Morgan Stanley's Carr looks for a track record of earnings growth over the last five to ten years, based on "the average quarterly change in earnings forecasts, the volatility of those estimate changes and the consistency with which earnings changes are positive".

Projections must be realistic

People and companies often make daft predictions, mainly by extrapolating an existing trend into the far future. For example, when I was job hunting in the late 1980s, one large accountancy firm's forecasts of their graduate recruitment growth suggested that within ten years they would be employing the entire graduate output of Britain.

That clearly wasn't going to happen, and indeed it didn't. To take another example, a few US banks have recently suggested they will grow annual earnings by anywhere between 15%-20% compound. Again, this is unrealistic at that rate they'd pretty soon outgrow the entire market.

So a company needs to have room to grow. One thing to look for is signs of market saturation. In Britain, for example, the Competition Commission can stop a firm from taking over another when its size makes it anti-competitive. At that point overseas growth is usually the next target. But this can be much harder to achieve, as retailing giants Tesco and Marks & Spencer both discovered after some ill-fated forays into the US market.

Only pay a fair price for growth

As the Motley Fool's David Kuo points out, there's a right price for everything, and that includes growth stocks. Investors in the nifty fifty' and the dotcom bubble learned the hard way that you mustn't overpay for growth. The good news for today's growth-seekers is that many other investors are fixated on safety, so some growth stocks trade on compelling valuation multiples.

I'd suggest two tests as a minimum. Kuo steers clear of anything with "too rich a p/e ratio". One way to test this is via the price-to-earnings-growth (PEG) ratio. It compares the p/e ratio to the expected rate of earnings per share growth. The ideal is something below, or not far from one. A high multiple is a red flag that growth is being overpriced.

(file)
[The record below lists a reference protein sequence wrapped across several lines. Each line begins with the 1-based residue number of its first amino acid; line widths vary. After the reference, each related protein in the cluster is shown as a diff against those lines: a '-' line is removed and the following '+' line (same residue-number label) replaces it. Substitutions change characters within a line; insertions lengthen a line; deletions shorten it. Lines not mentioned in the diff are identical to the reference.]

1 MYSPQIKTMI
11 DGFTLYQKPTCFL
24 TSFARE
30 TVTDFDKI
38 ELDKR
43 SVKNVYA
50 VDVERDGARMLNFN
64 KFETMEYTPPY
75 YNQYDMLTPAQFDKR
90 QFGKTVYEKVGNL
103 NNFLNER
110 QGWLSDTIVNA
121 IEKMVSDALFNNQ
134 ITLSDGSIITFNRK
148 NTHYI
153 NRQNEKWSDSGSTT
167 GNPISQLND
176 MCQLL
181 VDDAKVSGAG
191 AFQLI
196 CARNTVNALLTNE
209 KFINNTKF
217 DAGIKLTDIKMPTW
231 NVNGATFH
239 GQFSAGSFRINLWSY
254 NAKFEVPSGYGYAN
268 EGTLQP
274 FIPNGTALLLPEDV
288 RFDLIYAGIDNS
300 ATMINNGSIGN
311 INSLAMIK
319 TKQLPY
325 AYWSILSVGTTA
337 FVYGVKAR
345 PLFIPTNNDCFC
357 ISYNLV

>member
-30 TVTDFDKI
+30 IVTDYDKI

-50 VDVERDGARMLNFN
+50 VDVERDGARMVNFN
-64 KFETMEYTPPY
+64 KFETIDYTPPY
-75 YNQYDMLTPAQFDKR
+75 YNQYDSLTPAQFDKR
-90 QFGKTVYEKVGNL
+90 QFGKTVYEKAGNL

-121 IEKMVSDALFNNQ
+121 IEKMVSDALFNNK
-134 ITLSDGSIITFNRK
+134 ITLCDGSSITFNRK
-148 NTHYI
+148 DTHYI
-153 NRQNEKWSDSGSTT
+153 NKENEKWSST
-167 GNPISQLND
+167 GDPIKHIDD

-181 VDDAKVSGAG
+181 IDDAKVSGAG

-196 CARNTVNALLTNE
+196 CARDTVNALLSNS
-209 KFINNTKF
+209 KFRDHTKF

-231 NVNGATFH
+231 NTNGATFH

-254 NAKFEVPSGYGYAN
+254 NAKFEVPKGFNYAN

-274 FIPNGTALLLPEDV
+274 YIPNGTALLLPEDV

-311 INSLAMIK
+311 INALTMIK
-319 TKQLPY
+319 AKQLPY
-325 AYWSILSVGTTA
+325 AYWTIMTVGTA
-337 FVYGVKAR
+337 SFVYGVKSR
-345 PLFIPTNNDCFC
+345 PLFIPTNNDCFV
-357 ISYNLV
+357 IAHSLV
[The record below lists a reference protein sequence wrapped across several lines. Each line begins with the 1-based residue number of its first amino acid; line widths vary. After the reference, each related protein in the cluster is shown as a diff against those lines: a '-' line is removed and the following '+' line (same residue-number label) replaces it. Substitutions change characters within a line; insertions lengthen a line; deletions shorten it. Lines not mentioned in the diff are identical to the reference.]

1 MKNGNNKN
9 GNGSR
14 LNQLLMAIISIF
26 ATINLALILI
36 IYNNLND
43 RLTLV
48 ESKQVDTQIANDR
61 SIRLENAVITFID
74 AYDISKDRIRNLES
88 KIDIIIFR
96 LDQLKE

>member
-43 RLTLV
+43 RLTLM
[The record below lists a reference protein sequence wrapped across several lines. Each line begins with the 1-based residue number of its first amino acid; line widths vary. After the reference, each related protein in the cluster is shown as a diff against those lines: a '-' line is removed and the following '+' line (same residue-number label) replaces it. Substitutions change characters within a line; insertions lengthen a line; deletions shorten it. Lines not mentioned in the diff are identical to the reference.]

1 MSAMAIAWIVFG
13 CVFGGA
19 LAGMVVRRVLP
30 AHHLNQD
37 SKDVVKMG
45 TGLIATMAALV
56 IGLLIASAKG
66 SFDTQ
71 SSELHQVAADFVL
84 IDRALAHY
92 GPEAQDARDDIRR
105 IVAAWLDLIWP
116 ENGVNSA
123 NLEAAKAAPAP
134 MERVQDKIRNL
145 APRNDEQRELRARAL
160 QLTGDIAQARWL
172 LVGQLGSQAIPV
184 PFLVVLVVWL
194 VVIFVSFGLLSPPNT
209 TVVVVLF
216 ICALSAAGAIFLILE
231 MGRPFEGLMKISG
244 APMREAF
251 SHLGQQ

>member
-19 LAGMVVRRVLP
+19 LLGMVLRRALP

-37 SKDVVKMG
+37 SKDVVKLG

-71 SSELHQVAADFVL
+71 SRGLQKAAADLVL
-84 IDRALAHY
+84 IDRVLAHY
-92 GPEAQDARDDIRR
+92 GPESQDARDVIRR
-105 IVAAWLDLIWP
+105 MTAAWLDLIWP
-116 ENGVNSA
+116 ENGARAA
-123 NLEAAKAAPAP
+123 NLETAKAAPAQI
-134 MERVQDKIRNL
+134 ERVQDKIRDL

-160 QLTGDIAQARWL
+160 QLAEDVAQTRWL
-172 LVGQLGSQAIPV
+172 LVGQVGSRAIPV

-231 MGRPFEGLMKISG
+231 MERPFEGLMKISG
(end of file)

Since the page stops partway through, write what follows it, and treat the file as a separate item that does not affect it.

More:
Don't buy a weakling

Carr points out that in a tough patch for the global economy, even growth stocks need to have defensive characteristics. A quick test that they are generating consistent cash flow is a dividend yield of, ideally, 3% or above, consistent dividend growth, and a low payout ratio (the proportion of annual earnings paid out as a dividend).

A final, good test for balance sheet strength is a Piotroski score of seven or higher. This looks at nine measures of financial strength with firms scoring one point per test passed.

Using Carr's screen, the top-scoring sectors are automobiles, materials and energy. Of these, we'd favour oil giant Shell (LSE: RDSB), as it is less exposed to a slowdown in China than the automobile or material industries.

Tim graduated with a history degree from Cambridge University in 1989 and, after a year of travelling, joined the financial services firm Ernst and Young in 1990, qualifying as a chartered accountant in 1994.

He then moved into financial markets training, designing and running a variety of courses at graduate level and beyond for a range of organisations including the Securities and Investment Institute and UBS. He joined MoneyWeek in 2007.